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This article is part of the supplement: Nineteenth Annual Computational Neuroscience Meeting: CNS*2010

Open Access Oral presentation

How good is grid coding versus place coding for navigation using noisy, spiking neurons?

Alexander Mathis123, Martin Stemmler12 and Andreas Herz12*

  • * Corresponding author: Andreas Herz

Author Affiliations

1 Division of Neurobiology, Ludwig-Maximilians-Universität München, 82152 Planegg-Martinsried, Germany

2 Bernsteincenter for Computational Neuroscience Munich, University, 82152 Planegg-Martinsried, Germany

3 Graduate School for Systemic Neuroscience, LMU Munich, 82152 Planegg-Martinsried, Germany

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BMC Neuroscience 2010, 11(Suppl 1):O20  doi:10.1186/1471-2202-11-S1-O20


The electronic version of this article is the complete one and can be found online at: http://www.biomedcentral.com/1471-2202/11/S1/O20


Published:20 July 2010

© 2010 Herz et al; licensee BioMed Central Ltd.

Oral presentation

Our understanding of how the brain encodes navigation through space underwent a revolution with the remarkable discovery of grid cells in the medial entorhinal cortex (MEC) of rodents [3]. A grid cell builds a hexagonal lattice representation of physical space, such that the cell fires whenever the rodent moves through a lattice point. In contrast, place cells in the hippocampus proper fire only at a single, specific location in space.

Different place cells encode different spatial locations, while different grid cells exhibit different lattice spacings, orientations, and phases. At the level of a single neuron, the multiple firing fields of a grid cell lead to an inherent ambiguity in the position estimate. Hence, for both codes precise information about position can only be gained from a population of grid and place cells respectively. We will present two different interpretations of the grid population code, one as an effective way of subdividing space with a high resolution and one based on modular arithmetic, similar to Fiete et.al. [2]. For a clarification of these concepts look at Fig 1 and 2 and in the appendix. We furthermore argue that the modular arithmetic interpretation is lacking robustness in both: capacity and resolution.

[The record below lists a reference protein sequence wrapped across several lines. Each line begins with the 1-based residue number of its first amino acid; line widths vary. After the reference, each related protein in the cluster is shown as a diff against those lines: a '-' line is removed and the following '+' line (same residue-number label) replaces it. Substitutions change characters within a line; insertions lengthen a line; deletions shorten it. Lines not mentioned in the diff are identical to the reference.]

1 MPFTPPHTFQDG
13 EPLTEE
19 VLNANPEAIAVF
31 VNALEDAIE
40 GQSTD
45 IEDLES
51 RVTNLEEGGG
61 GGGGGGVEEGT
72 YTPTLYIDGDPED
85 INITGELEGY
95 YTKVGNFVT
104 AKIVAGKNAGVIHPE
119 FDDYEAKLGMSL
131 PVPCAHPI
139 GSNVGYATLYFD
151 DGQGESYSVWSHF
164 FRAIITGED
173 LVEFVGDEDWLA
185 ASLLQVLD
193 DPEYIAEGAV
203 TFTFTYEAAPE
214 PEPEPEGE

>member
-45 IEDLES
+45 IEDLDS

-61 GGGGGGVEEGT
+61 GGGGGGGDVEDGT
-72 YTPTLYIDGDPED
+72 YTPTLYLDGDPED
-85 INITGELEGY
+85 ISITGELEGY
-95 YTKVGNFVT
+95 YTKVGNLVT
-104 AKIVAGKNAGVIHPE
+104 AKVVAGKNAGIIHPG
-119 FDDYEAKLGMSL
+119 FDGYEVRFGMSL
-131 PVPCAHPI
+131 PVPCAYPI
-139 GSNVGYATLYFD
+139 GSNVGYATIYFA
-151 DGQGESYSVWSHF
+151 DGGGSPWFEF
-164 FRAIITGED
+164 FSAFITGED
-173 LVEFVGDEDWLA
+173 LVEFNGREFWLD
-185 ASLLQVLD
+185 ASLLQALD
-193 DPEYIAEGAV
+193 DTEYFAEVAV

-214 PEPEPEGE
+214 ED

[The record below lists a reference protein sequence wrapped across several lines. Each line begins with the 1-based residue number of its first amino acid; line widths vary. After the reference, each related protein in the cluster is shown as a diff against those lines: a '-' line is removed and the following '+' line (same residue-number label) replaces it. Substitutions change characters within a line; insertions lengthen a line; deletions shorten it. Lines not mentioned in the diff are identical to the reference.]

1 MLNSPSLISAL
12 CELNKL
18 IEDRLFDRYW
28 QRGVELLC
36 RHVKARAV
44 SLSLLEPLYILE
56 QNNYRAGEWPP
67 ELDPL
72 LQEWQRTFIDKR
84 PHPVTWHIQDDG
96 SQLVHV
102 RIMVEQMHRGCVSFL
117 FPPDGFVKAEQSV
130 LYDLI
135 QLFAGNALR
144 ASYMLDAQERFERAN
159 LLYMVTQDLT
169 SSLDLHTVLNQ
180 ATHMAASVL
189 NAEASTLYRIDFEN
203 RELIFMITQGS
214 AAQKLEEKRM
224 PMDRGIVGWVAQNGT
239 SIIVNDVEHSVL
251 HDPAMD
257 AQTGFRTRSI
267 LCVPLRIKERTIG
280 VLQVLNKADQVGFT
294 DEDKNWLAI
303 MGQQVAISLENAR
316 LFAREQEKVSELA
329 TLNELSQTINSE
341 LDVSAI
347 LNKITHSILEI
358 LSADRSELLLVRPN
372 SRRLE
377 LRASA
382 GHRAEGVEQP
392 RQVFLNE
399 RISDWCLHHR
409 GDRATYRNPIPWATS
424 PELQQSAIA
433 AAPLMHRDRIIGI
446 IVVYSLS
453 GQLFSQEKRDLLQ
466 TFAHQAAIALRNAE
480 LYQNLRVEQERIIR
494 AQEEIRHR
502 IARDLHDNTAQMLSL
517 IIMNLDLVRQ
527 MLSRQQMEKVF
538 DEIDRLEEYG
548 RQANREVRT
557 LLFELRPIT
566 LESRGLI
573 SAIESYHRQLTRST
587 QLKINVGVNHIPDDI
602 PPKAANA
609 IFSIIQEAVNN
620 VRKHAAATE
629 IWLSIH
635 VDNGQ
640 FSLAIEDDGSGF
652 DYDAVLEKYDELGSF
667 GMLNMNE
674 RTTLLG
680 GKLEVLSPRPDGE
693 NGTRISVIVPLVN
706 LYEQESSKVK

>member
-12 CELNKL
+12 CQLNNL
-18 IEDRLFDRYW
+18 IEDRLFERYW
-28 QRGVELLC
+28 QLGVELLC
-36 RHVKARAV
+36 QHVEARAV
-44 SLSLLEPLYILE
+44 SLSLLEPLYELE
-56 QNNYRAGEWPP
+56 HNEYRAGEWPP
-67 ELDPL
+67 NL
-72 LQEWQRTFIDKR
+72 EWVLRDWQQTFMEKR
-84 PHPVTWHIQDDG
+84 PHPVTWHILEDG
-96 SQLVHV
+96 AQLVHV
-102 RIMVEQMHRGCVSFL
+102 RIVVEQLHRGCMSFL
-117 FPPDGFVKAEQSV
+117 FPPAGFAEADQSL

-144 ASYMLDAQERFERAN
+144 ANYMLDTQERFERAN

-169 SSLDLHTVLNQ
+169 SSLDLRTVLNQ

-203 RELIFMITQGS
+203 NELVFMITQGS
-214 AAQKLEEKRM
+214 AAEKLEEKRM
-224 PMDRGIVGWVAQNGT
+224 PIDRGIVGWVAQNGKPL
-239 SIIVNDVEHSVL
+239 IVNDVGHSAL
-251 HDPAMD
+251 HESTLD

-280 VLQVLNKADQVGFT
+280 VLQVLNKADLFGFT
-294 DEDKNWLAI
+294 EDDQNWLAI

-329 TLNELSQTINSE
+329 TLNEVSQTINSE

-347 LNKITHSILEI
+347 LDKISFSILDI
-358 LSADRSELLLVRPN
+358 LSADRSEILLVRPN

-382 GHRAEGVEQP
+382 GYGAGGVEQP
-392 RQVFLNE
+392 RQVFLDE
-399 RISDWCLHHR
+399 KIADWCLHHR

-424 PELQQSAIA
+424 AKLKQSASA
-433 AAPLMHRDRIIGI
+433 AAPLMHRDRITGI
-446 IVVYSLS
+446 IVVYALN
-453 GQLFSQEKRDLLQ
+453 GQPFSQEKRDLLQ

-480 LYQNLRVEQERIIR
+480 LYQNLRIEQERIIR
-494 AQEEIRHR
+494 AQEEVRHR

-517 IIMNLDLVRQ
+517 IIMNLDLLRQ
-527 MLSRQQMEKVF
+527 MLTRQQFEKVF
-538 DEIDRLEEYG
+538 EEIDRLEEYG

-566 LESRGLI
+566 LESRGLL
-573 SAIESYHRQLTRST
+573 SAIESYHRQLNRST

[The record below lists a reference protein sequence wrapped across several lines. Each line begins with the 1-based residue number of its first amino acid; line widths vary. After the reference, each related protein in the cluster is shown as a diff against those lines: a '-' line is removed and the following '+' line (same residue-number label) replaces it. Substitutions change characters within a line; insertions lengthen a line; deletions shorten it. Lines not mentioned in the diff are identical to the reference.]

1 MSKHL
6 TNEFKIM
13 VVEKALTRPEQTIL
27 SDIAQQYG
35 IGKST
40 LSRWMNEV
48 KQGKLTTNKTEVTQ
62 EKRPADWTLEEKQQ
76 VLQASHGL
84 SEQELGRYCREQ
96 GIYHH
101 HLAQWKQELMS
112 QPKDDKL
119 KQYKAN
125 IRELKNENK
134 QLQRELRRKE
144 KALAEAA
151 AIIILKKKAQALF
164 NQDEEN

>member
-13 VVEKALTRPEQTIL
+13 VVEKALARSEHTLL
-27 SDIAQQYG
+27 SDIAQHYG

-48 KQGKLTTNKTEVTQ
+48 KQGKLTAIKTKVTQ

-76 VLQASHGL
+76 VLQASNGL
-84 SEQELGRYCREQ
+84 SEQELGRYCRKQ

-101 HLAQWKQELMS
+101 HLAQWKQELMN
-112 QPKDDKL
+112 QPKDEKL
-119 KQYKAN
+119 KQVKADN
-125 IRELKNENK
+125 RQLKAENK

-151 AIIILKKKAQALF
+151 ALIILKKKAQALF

thumbnailFigure 1. Interval nesting hypothesis

thumbnailFigure 2. Modular arithmetic hypothesis

After these interpretations we set out to investigate the spatial resolution of the place code and the grid code on a limited, one-dimensional space with a finite amount of cells and families of tuning curves. Therefore, we built a stochastic population coding model as in Bethge [1]. The family of tuning curves convert the position into firing rates for statistically independent Poisson neurons. To compare the two coding schemes we calculate the maximum likelihood position estimate and compute the mean square error of the population code. We believe that the grid and place code should enable real-time readout of the rat's position while it is moving. For this reason, we have to consider short decoding times and hence, since Fisher information methods based on the Cramér Rao bound fail to estimate the mean error in such cases [1], we make use of Monte Carlo integration methods.

Under the condition of noisy, spiking neurons, we demonstrate that the grid code, if it is organized as in the interval nesting hypothesis outperforms the place code for any tuning width. On the other hand, if it is organized as in the modular arithmetic hypothesis, i.e. spatial periods that are far shorter than the length of space the grid code has a lower distortion than the best place codes.

References

  1. Bethge M, Rotermund D, Pawelzik K: Optimal short-term population coding: When Fisher information fails.

    Neural Computation 2002, 14(10):2317-2351. PubMed Abstract | Publisher Full Text OpenURL

  2. Fiete IR, Burak Y, Brookings T: What grid cells convey about rat location?

    J. Neurosci 2008, 28:6858-6871. PubMed Abstract | Publisher Full Text OpenURL

  3. Hafting T, Fyhn M, Molden S, Moser MB, Moser EI: Microstructure of a spatial map in the entorhinal cortex.

    Nature 2005, 436(7052):801-806. PubMed Abstract | Publisher Full Text OpenURL